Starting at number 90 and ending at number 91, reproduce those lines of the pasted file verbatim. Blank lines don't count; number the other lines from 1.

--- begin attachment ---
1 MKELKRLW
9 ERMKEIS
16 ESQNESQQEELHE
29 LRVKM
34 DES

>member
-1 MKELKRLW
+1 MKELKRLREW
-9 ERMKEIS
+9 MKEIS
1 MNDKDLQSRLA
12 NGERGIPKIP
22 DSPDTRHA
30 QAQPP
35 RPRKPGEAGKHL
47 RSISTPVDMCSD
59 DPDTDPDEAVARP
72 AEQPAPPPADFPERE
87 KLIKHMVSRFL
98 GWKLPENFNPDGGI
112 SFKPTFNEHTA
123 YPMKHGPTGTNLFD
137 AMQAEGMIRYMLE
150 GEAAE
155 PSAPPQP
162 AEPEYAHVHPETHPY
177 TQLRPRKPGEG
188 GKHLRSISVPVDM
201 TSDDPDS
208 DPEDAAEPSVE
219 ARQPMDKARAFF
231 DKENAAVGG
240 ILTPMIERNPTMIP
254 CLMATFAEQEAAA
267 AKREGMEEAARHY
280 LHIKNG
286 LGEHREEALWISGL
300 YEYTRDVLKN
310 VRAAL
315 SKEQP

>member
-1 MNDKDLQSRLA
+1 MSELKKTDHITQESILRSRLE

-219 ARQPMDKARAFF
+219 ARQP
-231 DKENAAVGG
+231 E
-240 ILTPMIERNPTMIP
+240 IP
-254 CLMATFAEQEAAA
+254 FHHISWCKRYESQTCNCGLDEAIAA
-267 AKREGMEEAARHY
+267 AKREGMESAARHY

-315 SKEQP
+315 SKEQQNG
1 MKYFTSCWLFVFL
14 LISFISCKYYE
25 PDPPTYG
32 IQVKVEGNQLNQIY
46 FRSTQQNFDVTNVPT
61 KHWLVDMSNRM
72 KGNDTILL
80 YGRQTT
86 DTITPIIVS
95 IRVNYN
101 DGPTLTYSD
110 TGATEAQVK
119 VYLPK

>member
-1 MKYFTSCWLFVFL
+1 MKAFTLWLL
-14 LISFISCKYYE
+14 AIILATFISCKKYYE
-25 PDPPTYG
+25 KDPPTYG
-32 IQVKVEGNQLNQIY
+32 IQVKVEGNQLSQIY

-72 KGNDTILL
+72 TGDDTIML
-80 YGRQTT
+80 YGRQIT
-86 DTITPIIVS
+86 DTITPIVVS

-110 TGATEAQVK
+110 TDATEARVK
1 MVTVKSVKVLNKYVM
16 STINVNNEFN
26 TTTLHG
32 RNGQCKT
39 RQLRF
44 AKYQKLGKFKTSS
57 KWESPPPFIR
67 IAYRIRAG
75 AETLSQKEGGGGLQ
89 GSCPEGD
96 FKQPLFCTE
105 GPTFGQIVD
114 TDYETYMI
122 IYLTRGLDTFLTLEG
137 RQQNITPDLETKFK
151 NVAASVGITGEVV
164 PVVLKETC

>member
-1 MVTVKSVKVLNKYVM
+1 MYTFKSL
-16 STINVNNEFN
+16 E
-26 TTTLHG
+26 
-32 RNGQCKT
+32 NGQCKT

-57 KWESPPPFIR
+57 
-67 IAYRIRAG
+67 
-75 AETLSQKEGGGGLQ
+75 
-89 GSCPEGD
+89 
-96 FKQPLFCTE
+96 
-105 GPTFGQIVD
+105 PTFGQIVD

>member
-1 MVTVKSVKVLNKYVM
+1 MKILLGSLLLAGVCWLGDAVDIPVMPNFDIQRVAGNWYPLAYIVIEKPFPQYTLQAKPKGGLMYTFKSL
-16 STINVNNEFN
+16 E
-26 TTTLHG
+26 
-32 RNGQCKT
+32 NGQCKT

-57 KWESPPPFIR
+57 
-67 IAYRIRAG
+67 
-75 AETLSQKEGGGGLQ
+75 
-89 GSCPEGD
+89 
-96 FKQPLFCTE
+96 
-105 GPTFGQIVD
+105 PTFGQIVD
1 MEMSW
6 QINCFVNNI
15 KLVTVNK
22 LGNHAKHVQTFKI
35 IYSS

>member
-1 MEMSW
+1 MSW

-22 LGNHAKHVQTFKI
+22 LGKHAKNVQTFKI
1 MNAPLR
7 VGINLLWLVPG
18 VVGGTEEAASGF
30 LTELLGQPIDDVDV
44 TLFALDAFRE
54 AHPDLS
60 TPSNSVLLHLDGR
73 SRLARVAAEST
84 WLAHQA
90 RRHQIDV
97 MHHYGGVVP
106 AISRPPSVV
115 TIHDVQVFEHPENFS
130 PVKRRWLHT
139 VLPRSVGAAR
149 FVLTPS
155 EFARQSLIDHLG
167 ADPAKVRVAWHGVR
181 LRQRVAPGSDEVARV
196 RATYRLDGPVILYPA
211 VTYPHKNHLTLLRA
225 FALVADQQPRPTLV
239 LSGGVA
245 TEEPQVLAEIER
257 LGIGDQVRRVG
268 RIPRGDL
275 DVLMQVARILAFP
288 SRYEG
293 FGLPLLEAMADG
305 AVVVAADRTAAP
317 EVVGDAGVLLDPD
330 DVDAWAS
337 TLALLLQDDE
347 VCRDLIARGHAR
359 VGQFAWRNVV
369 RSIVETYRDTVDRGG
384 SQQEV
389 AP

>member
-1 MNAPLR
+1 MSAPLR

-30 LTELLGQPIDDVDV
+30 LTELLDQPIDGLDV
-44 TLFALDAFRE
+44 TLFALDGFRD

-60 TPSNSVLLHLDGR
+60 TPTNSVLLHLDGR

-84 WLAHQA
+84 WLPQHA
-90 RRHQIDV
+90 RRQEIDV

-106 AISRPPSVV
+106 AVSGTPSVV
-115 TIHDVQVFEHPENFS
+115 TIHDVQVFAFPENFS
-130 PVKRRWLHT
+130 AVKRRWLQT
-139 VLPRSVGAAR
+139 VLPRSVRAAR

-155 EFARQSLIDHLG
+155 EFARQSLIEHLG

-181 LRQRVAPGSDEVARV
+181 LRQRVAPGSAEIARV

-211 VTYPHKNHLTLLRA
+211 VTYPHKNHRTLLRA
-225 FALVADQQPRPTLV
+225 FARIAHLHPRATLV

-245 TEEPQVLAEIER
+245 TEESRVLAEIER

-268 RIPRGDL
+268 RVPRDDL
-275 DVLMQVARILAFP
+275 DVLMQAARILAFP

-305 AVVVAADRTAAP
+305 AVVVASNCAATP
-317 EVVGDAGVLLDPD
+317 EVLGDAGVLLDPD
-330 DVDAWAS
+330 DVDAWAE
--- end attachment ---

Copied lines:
39 RQLRF
44 AKYQKLGKFKTSS